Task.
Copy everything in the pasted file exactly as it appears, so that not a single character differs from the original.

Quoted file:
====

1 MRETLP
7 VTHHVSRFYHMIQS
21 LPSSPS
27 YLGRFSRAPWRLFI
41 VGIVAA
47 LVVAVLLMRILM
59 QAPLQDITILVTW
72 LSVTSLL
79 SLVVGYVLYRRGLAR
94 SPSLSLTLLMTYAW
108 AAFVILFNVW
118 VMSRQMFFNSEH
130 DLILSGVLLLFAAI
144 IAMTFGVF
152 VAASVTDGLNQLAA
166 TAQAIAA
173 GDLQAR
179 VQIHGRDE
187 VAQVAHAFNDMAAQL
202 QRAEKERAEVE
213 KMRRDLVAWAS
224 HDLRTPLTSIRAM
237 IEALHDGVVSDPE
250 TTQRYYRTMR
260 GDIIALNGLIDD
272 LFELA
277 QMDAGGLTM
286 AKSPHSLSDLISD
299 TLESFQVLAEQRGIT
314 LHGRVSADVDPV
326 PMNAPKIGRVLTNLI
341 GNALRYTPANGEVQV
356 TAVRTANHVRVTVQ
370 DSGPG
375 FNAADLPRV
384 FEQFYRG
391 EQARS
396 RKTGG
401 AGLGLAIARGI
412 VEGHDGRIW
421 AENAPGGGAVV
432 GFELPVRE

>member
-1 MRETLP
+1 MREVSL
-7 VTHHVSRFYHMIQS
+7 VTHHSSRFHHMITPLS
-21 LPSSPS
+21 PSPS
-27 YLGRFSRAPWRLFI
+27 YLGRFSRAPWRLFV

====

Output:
1 MRETLP
7 VTHHVSRFYHMIQS
21 LPSSPS
27 YLGRFSRAPWRLFI
41 VGIVAA
47 LVVAVLLMRILM
59 QAPLQDITILVTW
72 LSVTSLL
79 SLVVGYVLYRRGLAR
94 SPSLSLTLLMTYAW
108 AAFVILFNVW
118 VMSRQMFFNSEH
130 DLILSGVLLLFAAI
144 IAMTFGVF
152 VAASVTDGLNQLAA
166 TAQAIAA
173 GDLQAR
179 VQIHGRDE
187 VAQVAHAFNDMAAQL
202 QRAEKERAEVE
213 KMRRDLVAWAS
224 HDLRTPLTSIRAM
237 IEALHDGVVSDPE
250 TTQRYYRTMR
260 GDIIALNGLIDD
272 LFELA
277 QMDAGGLTM
286 AKSPHSLSDLISD
299 TLESFQVLAEQRGIT
314 LHGRVSADVDPV
326 PMNAPKIGRVLTNLI
341 GNALRYTPANGEVQV
356 TAVRTANHVRVTVQ
370 DSGPG
375 FNAADLPRV
384 FEQFYRG
391 EQARS
396 RKTGG
401 AGLGLAIARGI
412 VEGHDGRIW
421 AENAPGGGAVV
432 GFELPVRE

>member
-1 MRETLP
+1 MREVSL
-7 VTHHVSRFYHMIQS
+7 VTHHSSRFHHMITPLS
-21 LPSSPS
+21 PSPS
-27 YLGRFSRAPWRLFI
+27 YLGRFSRAPWRLFV